CES 2011: How Green Is the Gadget Industry? New Report Talks Progress
The Consumer Electronics Association has released a new report detailing how far electronics have come in becoming environmentally friendly, from design to energy efficiency to recycling. It tracks industry-wide efforts toward sustainability and progress since 2008, and touches on transparency of the industry as well. So just how much greener has the gadget industry gotten over the last two years?
The entire report can be found on CEA's website, but here are some of the highlights.
EPEAT-registered product sales went up 10% in 2009. I'm sure that no small part of that is due to NASA, the Department of Defense and the General Services Administration all having committed to buying EPEAT-registered computers since 2008, and the fact that EPEAT has certified hundreds of new products over the last few years. It's rather inevitable that EPEAT-registered product sales would go up at least 10% with the CE industry doing basically nothing but signing up for EPEAT certifications.
More CE companies are switching to greener packaging, including using bio-plastics and recyclable materials. Indeed, we've seen a shift by manufacturers from Apple to HP to Nokia all striving to reduce packaging waste as much as possible (which translates to a reduction in GHGs during transportation) and boosting the recyclability, and use of recycled materials in packaging.
The report notes that energy efficiency of products has gone up. "According to the EPA, 27,000 CE product models currently meet ENERGY STAR specifications. The average energy savings of ENERGY STAR electronics devices range from 20 to 55 percent." Unfortunately, without context, these numbers don't mean a whole lot. The report doesn't offer a whole lot of details, but the trend, I suppose, is that devices are getting more energy efficient as a whole. Of course, real energy savings is dependent on the user as much as the product as well.
The report also makes another observation that is tough to understand without context. It notes that the CE industry recycled 200 million pounds of electronics in 2009. Is that a lot? What fraction of everything thrown out is that? We need more context to tell, but unfortunately finding out what percentage 200 million pounds of e-waste out of everything tossed out that year is practically impossible. However, within the report the CEA notes that they've devised guiding principles on best practices for product stewardship:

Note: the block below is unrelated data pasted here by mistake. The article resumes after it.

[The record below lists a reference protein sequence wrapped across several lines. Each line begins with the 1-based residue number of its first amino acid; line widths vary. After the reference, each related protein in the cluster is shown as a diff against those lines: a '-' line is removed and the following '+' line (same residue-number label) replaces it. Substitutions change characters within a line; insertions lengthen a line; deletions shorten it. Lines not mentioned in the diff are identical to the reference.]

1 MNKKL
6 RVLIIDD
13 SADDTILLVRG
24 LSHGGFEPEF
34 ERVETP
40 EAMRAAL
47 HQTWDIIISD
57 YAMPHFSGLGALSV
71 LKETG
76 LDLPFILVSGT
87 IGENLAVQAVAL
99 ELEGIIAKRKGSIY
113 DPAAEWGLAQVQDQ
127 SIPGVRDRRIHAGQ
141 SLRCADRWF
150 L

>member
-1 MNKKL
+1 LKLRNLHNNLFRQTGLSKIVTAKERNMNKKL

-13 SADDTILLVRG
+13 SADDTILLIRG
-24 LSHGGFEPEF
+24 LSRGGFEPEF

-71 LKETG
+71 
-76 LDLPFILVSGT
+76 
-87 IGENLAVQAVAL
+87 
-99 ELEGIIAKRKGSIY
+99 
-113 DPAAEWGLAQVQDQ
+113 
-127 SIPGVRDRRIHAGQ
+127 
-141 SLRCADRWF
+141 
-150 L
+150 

1. Electronics should be recycled responsibly at end-of-life. Recycling electronics is important as a resource conservation and recovery issue.
2. A national initiative is needed to strengthen and make sustainable the infrastructure established in partnership with all parties on a Federal, state and local level.
3. All parties must be held to high industry practices, accountability and standards, including strict, responsible controls that protect human health and the environment.
4. Electronics recycling programs should be convenient to encourage participation by the public. Flexibility in the establishment of programs is necessary.
It's great that the CEA feels this way about recycling; however their enthusiasm is curbed when the government steps in with regulations of their own, as we saw with the hubbub over New York City recycling regulations last year. Over all, recycling seems to be more about brand image than high integrity practices within electronics companies, and all companies could be doing a better job factoring recycling into both their product design and recycling program implementation.
Finally, the report notes that transparency in sustainability reporting is important and that "[a]ll 10 of the largest CE companies by global revenue issue reports on their websites documenting their corporate environmental and social performance." It is indeed excellent when companies are transparent about their product lifecycle assessments and emissions reporting. However, there is still a long, long, long way to go before we have reliable, transparent, and trustworthy information available to consumers by electronics companies. It just isn't something that happens yet. Hopefully, however, it will.
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